BTW: The Thread name is not available to LogRecord.

How to use getThreadID method in java.util.logging , Best Java code snippets using java.util.logging. the thread's name //only possible if we are the thread (unless do something messy like cache or access private� Java comes with lots of utilities.In this tutorial we will go over simplest way to generate log files using SimpleFormatter and XMLFormatter.. On Crunchify, we have published few tutorials about logging some time back.

java.util.logging has many curious peculiarities. you can add a facade API to tweak its behaviors

public class Log

    Logger logger;

    static public Log of(Class clazz)
        return new Log( Logger.getLogger( clazz.getName() ));

    public void error(Throwable thrown, String msg, Object... params)
    {
        log(ERROR, thrown, msg, params);
    }

    void log(Level level, Throwable thrown, String msg, Object... params)
    {
        if( !logger.isLoggable(level) ) return;

        // bolt on thread name somewhere
        LogRecord record = new LogRecord(...);
        record.setXxx(...);
        ...
        logger.log(record);
    }

----

static final Log log = Log.of(Foo.class);
....
log.error(...);

People use java's logging mostly because they don't want to have 3rd party dependencies. That's also why they can't depend on existing logging facades like apache's or slf4j.

How do I add Thread IDs to log statements in IDM 5.x, 6 and , IDM/OpenIDM uses java.util logging, which allows you to extend logging using Write a custom log formatter using Java� that includes the thread ID. ThreadName : qtp440289386-156 - May 02, 2018 11:07:44.387 AM org. forgerock.openidm.repo.jdbc.impl. This content has been optimized for printing. By default Java Util logging (JUL) uses following configurations (JDK 8): handlers= java.util.logging.ConsoleHandler .level= INFO java.util.logging.ConsoleHandler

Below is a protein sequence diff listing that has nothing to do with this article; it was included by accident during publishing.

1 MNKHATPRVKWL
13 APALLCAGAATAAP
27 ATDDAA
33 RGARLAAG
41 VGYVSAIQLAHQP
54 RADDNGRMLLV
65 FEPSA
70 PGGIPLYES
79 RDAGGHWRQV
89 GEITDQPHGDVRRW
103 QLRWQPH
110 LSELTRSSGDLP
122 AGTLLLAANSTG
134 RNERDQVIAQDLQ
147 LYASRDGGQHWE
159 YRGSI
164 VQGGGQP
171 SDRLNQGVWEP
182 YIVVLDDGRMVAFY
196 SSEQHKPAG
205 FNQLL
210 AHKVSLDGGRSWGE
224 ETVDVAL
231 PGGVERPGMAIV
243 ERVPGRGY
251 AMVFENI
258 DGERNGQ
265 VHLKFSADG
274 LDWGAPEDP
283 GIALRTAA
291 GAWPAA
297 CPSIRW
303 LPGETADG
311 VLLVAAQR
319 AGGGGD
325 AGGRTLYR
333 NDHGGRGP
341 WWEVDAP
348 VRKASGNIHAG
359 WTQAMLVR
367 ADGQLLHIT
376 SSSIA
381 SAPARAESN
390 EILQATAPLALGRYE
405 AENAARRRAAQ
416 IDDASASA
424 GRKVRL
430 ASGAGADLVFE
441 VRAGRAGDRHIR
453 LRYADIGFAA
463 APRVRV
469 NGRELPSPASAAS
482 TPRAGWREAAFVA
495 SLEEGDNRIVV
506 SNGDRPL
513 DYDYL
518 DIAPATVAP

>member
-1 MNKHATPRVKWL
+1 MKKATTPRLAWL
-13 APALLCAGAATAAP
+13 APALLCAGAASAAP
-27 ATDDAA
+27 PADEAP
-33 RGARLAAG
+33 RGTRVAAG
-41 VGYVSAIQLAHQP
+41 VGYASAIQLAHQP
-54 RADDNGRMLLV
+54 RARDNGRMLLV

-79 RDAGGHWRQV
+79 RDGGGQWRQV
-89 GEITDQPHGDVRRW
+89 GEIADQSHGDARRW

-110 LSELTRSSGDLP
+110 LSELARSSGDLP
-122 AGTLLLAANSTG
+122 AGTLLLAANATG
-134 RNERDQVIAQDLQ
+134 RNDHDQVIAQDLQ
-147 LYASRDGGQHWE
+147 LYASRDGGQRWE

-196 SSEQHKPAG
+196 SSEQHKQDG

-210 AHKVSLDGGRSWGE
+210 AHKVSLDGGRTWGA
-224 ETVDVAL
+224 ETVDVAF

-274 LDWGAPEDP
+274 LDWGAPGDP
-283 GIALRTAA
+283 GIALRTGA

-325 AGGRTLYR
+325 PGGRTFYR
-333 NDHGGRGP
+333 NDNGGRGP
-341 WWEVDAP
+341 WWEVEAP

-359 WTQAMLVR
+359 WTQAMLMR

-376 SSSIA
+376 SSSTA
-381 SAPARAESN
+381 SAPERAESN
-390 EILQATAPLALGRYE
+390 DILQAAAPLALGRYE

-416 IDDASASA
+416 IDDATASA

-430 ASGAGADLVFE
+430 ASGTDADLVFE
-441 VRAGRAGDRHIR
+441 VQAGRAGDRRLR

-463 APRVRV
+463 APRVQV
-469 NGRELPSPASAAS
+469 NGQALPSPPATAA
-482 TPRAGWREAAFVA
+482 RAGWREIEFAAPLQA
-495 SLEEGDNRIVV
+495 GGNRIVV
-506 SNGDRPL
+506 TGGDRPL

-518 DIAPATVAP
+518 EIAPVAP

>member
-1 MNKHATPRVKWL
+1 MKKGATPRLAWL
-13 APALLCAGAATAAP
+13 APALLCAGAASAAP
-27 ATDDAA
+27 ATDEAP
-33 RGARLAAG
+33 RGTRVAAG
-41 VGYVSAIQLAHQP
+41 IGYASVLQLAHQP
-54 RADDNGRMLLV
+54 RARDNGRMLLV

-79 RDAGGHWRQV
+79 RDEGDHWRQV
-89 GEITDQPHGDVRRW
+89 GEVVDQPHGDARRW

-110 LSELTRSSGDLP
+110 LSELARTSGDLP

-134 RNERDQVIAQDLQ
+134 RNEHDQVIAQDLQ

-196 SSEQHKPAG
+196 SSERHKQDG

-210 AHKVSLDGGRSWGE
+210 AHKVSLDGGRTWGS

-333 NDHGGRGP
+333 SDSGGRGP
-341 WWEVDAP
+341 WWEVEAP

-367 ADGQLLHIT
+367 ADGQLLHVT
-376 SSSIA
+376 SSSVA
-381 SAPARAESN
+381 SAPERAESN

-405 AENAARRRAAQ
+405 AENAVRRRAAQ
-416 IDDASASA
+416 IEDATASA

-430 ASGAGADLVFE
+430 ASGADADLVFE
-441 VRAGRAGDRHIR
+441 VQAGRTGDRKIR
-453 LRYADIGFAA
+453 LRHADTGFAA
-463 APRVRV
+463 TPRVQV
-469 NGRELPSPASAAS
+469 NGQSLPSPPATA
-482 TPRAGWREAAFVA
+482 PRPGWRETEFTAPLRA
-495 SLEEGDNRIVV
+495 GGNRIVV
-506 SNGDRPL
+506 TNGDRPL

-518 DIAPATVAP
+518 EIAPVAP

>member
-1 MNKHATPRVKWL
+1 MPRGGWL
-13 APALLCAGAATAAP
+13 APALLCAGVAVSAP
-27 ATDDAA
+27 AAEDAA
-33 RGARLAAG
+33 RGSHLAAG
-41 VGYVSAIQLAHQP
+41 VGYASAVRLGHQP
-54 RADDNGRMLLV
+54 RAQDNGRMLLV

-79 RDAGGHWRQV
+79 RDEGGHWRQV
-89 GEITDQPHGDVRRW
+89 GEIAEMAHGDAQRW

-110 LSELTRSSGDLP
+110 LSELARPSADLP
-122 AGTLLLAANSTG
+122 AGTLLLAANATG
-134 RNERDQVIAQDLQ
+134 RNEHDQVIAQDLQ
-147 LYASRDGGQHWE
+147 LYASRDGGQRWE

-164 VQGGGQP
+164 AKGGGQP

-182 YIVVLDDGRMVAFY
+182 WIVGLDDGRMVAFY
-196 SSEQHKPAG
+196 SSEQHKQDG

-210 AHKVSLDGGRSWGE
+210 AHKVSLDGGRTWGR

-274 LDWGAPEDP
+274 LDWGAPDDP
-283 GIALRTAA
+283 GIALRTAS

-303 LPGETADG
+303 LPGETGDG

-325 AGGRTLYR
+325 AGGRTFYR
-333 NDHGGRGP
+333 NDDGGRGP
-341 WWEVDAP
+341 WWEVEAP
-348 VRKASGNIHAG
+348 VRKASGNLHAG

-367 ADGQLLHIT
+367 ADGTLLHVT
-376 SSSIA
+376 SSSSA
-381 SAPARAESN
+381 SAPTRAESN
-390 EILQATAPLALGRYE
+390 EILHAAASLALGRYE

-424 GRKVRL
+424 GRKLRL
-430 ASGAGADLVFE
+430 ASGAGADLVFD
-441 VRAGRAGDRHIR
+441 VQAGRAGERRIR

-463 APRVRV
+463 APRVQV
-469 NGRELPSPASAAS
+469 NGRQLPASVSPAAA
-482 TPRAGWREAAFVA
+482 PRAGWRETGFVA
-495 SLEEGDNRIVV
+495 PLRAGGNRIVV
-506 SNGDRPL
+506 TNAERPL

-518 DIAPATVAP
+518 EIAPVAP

With a custom Formatter

Luckily, LogRecord contains the ID of the thread that produced the log message. We can get hold of this LogRecord when writing a custom Formatter. Once we have that, we only need to get the thread name via its ID.

There are a couple of ways to get the Thread object corresponding to that ID, here's mine:

static Optional<Thread> getThread(long threadId) {
    return Thread.getAllStackTraces().keySet().stream()
            .filter(t -> t.getId() == threadId)
            .findFirst();
}

The following is a minimal Formatter that only prints the thread name and the log message:

private static Formatter getMinimalFormatter() {
    return new Formatter() {

        @Override
        public String format(LogRecord record) {

            int threadId = record.getThreadID();
            String threadName = getThread(threadId)
                    .map(Thread::getName)
                    .orElseGet(() -> "Thread with ID " + threadId);

            return threadName + ": " + record.getMessage() + "\n";
        }
    };
}

To use your custom formatter, there are again different options, one way is to modify the default ConsoleHandler:

public static void main(final String... args) {